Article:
A beautiful Indian American teen, Samidha (Megan Suri), just wants to fit in with her suburban classmates in the new horror ” It Lives Inside.” But there’s a demon at large and it’s not hormones or puberty — it’s a literal monster that will maim and kill you and anyone who tries to help in this grisly, if imperfect, metaphor for the immigrant experience.
It’s the feature debut of Bishal Dutta, who co-wrote the film with Ashish Mehta, and crafts an effectively menacing PG-13 rated nail-biter centered around the interesting and conflicting dynamics of an Indian American family. The mom, Poorna (Neeru Bajwa) is determined to keep up with the traditions of the country they left behind. Samidha – sorry, Sam – would rather not, which her dad supports, in theory. She shaves her arms in the morning and posts a Kardashian-level selfie with a carefully chosen filter. She “forgets” the lunch her mother has packed her. She resents the Indian customs and holidays that prevent her from hanging out with the cute guy in her class. And she’s cast aside her old best friend, a fellow Indian American named Tamira (Mohana Krishnan), hoping that maybe she can just blend in and not be the “Indian girl” anymore. Essentially, she’s a normal teen, through and through.
Unfortunately for Sam, Tamira has gotten pretty weird. Her childhood friend skulks around school like a ghost, hidden behind a curtain of unbrushed hair and cradling a cloudy Mason jar like her life depended on it – not exactly the kind of person that an aspiring popular girl wants on her resume. And it just gets worse because, naturally, IT does live inside that Mason jar and that Mason jar is unable to withstand a fall to the floor. Oops.
Dutta gets your heartrate going off the bat, with a creepy prologue as screams flood out of a normal suburban house, but Sam’s descent into one of the haunted never quite finds a suitable or consistent tone. It’s all moody, wide-eyed paranoia with “Stranger Things” vibes that’s occasionally interrupted by run-of-the-mill jump-scares and demonic nightmare visions. It’ll startle and spook, but it also doesn’t feel incredibly original, which is an odd failure for a story that has chosen to focus on a very original threat.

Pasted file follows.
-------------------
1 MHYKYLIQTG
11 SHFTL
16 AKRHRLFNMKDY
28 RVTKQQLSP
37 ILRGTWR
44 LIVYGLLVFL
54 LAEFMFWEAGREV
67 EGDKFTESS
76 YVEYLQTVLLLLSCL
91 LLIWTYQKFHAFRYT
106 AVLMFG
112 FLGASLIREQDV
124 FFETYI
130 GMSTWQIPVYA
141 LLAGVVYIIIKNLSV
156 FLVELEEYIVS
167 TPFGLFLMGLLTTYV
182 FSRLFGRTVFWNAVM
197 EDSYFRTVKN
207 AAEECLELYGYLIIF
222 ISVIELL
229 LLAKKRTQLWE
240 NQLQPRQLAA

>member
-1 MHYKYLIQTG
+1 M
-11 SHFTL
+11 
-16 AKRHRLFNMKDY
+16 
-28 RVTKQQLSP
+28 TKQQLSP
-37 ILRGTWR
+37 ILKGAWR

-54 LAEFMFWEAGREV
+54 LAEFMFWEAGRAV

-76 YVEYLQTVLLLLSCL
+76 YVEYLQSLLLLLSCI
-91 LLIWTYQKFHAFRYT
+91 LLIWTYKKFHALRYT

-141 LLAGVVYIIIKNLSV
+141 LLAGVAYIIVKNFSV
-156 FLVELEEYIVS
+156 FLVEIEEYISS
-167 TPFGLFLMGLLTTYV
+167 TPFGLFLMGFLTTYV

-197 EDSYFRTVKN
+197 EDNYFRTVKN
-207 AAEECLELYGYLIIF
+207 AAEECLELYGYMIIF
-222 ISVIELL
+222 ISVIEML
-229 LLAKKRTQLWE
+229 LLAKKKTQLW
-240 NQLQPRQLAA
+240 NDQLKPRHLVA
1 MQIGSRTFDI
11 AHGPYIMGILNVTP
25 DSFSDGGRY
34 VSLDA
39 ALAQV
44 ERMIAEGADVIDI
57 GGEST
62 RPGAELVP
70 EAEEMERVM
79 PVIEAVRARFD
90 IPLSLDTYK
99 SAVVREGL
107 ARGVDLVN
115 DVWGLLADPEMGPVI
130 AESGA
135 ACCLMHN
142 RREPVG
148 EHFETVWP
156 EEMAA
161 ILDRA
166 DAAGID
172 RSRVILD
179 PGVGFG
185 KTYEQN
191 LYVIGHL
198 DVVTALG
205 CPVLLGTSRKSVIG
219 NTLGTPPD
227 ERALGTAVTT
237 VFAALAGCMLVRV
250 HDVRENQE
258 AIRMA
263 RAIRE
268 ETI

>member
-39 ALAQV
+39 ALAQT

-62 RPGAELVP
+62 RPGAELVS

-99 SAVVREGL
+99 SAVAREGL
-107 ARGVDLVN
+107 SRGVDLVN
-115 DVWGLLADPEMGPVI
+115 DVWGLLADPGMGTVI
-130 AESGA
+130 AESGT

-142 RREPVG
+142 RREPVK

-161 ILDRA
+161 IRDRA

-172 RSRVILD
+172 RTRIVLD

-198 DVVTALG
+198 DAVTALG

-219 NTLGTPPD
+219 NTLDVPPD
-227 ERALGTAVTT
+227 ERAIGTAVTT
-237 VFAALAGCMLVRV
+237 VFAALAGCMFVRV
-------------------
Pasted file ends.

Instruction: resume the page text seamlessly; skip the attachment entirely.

Her parents are a bit confounding and frustrating too – as she becomes increasingly paranoid and scared (which seems reasonable after she witnesses the shocking death of a classmate, regardless of whether it was invisible demon or rabid wild animal) they respond like she’s just a delinquent who has broken curfew or been caught skipping school. The only one who seems to care and listen is her teacher (“Get Out’s” Betty Gabriel), which does not put her in the good graces of the vindictive, flesh-eating Pishacha.
The story also doesn’t really grapple enough with the intriguing themes of assimilation, alienation and identity once the monster is at large – perhaps it’s because we’re simply plopped in the middle of a mystery that doesn’t give us enough to really care about anyone involved. One kid’s already dead. Tamira is already weird. Sam is already cool.
“It Lives Inside” is still a welcome respite from the other long-in-the-tooth horror franchises populating theaters this time of year in that it’s just something new – new faces, new themes, a promising filmmaker to watch – but I wish it would have embraced more of the things that make it unique as opposed to trying to fit in with its genre brethren. Sort of like Sam. I mean, Samidha.
“It Lives Inside,” a Neon release in theaters Friday, is rated PG-13 by the Motion Picture Association for “teen drug use, brief strong language, bloody images, terror, violent content.” Running time: 99 minutes. Two stars out of four.